Now that the glider's components has been covered, it is time to discuss the other aspects of hang gliding equipment. This includes safety equipment as well as instruments used on a basic flight. As fun and adventurous as hang gliding can be, it is also a high-risk activity that poses many dangerous threats if not executed correctly. Part of the correct execution to hang gliding is having the proper safety equipment. Read more about the safety equipment essential to hang gliding below.
Goggles: Similar to skiing and skydiving, having goggles when hang gliding protects the eyes from the high speeds, wind and aids in glare reduction. Having goggles on increases visibility by sheltering the eyes from the elements faced. It also helps not to be looking directly into the sun when hang gliding, so having goggles with glare reduction similar to ski goggles or sunglasses is a good idea.
Harness: The harness is a very important piece of equipment for hang gliding's safety and functionality. The harness is attached to the center-of-mass of the glider, which is just behind the control bar. The harness fastens the pilot to the glider while also allowing the pilot to move freely. There are many different types and styles of harnesses. Some are even insulated for hang gliders of high altitudes.
Helmet: The main function of the helmet is to protect the head of the pilot. There are two main types of helmets, open face and full face. Full face helmets offer more protection than open face helmets while also doubling as eye protection. All hang gliders must wear a certified helmet and three main bodies certify hang gliding and paragliding helmets: The European Committee for Standardization, The American Society for Testing Materials and the Consumer Product Safety Commission.
Reserve Parachute: A reserve parachute is very important when hang gliding as it offers protection just in case anything goes wrong. Reserve parachutes are especially necessary for high altitude flights and are an excellent way to reduce risk when hang gliding. Reserve parachutes should be lightweight, easy to pack, fast-opening, low volume and provide stable descent for the glider. The reserve parachute can be connected to the harness of the hang glider.
In a basic flight, it helps to know characteristics such as speed, temperature and altitude. Some instruments can be used to measure these different characteristics of hang gliding flight. Read below to learn more about the instruments that pilots use when hang gliding.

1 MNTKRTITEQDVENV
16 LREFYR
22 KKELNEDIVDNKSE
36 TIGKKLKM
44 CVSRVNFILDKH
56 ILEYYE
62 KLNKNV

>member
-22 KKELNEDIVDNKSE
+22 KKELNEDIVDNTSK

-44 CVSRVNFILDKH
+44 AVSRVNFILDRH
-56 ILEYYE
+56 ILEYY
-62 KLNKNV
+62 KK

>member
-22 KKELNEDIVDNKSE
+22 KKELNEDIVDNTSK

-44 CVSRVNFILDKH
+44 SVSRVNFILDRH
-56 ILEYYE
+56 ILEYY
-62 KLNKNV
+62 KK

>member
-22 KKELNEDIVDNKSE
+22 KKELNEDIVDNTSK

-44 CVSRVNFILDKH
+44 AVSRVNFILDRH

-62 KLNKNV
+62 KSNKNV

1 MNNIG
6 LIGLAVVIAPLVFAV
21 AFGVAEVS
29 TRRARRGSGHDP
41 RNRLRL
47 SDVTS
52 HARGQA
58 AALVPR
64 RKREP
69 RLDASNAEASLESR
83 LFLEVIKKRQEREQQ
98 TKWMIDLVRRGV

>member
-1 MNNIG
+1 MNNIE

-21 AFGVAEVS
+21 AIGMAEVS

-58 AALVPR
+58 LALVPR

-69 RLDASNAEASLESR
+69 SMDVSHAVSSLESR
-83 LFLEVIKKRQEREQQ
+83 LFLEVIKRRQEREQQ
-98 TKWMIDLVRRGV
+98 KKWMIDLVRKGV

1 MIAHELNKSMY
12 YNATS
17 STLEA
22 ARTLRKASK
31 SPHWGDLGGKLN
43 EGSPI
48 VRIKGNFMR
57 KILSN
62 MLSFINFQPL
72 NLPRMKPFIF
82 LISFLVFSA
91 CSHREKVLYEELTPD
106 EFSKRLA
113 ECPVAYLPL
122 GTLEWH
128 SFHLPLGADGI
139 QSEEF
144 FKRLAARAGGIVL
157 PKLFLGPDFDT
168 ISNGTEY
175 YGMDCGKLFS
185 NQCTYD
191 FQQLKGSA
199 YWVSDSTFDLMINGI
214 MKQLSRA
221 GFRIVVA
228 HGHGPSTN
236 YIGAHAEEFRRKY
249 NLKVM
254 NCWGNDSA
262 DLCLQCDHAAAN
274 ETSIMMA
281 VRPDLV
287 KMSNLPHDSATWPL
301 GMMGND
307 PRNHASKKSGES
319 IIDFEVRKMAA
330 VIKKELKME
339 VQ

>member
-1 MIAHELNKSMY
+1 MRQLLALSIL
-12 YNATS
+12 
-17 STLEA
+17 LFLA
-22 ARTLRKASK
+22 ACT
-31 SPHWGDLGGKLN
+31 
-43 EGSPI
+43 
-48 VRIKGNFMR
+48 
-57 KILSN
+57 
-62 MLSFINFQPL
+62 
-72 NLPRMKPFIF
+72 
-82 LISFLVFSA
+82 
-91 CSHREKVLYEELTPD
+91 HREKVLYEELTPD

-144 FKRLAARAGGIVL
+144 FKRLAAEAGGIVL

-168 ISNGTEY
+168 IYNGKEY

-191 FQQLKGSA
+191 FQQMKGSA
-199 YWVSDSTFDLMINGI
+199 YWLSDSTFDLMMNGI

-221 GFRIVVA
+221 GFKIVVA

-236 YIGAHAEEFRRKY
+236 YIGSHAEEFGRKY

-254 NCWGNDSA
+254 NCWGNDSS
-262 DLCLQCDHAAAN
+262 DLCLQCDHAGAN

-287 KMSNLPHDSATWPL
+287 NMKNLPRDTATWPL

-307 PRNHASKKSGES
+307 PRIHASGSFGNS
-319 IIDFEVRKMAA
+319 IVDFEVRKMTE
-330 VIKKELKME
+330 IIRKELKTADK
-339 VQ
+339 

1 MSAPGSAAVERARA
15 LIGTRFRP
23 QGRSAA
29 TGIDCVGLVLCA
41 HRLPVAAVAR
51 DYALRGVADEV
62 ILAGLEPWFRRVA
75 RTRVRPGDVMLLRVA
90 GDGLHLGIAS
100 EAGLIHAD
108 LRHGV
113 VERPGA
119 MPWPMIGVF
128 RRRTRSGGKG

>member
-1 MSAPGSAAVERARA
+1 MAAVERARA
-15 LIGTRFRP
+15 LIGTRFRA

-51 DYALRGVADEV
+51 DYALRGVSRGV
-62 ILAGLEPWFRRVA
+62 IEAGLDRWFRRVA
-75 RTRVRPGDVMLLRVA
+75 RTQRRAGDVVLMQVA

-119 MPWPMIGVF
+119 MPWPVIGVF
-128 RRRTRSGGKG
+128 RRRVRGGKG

Altimeter: An altimeter is used to keep track of the glider's altitude. It is important to know altitude so that the pilot knows whether they are too high or too low and need to ascend or descend. There are two main types of altimeters, the pressure altimeter, which measures atmospheric pressure to determine altitude, and the radio altimeter which measures absolute altitude based on the amount of time it takes for a radio wave signal to reflect off of the ground or water and back.
Anemometer: Measures wind speed and direction. This is helpful to those who are either beginners in hang gliding or those who are not comfortable with tracking wind direction. Sailors are often skilled at interpreting which direction the wind is blowing, but an anemometer is a useful tool for those who do not.
Variometer: As it is very difficult for a pilot to determine whether they are ascending or descending once they are high up in the air, the variometer measures air pressure to let the pilot know which direction they are going. There are many different types of variometers but they all operate under the same principle. Variometers work by recording the air pressure, waiting a short period of time and then recording the air pressure again in a repetitive fashion.